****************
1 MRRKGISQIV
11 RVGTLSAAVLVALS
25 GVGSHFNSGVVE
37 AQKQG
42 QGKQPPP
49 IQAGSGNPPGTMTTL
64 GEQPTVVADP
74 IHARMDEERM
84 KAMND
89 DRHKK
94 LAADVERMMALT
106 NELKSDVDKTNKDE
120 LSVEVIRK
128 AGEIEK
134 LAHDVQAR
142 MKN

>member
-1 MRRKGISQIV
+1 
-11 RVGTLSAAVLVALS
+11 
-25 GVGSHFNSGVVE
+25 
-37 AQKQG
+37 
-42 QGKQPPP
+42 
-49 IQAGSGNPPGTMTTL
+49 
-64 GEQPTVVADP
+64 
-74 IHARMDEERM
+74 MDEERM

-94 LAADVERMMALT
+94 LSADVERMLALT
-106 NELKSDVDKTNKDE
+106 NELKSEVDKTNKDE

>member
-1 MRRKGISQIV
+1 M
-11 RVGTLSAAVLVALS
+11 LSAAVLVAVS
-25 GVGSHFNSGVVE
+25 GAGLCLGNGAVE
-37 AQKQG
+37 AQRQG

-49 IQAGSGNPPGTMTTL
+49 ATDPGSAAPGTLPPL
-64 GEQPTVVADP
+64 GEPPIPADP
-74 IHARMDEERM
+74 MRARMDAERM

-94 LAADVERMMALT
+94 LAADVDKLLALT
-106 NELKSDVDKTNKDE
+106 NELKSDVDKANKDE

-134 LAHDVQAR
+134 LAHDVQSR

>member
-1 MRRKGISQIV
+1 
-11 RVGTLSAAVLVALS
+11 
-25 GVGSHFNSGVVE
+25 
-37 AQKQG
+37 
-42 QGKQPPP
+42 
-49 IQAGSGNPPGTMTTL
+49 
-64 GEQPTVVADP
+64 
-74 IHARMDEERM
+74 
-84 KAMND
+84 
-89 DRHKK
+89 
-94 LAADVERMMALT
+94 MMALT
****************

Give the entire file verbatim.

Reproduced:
1 MRRKGISQIV
11 RVGTLSAAVLVALS
25 GVGSHFNSGVVE
37 AQKQG
42 QGKQPPP
49 IQAGSGNPPGTMTTL
64 GEQPTVVADP
74 IHARMDEERM
84 KAMND
89 DRHKK
94 LAADVERMMALT
106 NELKSDVDKTNKDE
120 LSVEVIRK
128 AGEIEK
134 LAHDVQAR
142 MKN

>member
-1 MRRKGISQIV
+1 
-11 RVGTLSAAVLVALS
+11 
-25 GVGSHFNSGVVE
+25 
-37 AQKQG
+37 
-42 QGKQPPP
+42 
-49 IQAGSGNPPGTMTTL
+49 
-64 GEQPTVVADP
+64 
-74 IHARMDEERM
+74 MDEERM

-94 LAADVERMMALT
+94 LSADVERMLALT
-106 NELKSDVDKTNKDE
+106 NELKSEVDKTNKDE

>member
-1 MRRKGISQIV
+1 M
-11 RVGTLSAAVLVALS
+11 LSAAVLVAVS
-25 GVGSHFNSGVVE
+25 GAGLCLGNGAVE
-37 AQKQG
+37 AQRQG

-49 IQAGSGNPPGTMTTL
+49 ATDPGSAAPGTLPPL
-64 GEQPTVVADP
+64 GEPPIPADP
-74 IHARMDEERM
+74 MRARMDAERM

-94 LAADVERMMALT
+94 LAADVDKLLALT
-106 NELKSDVDKTNKDE
+106 NELKSDVDKANKDE

-134 LAHDVQAR
+134 LAHDVQSR

>member
-1 MRRKGISQIV
+1 
-11 RVGTLSAAVLVALS
+11 
-25 GVGSHFNSGVVE
+25 
-37 AQKQG
+37 
-42 QGKQPPP
+42 
-49 IQAGSGNPPGTMTTL
+49 
-64 GEQPTVVADP
+64 
-74 IHARMDEERM
+74 
-84 KAMND
+84 
-89 DRHKK
+89 
-94 LAADVERMMALT
+94 MMALT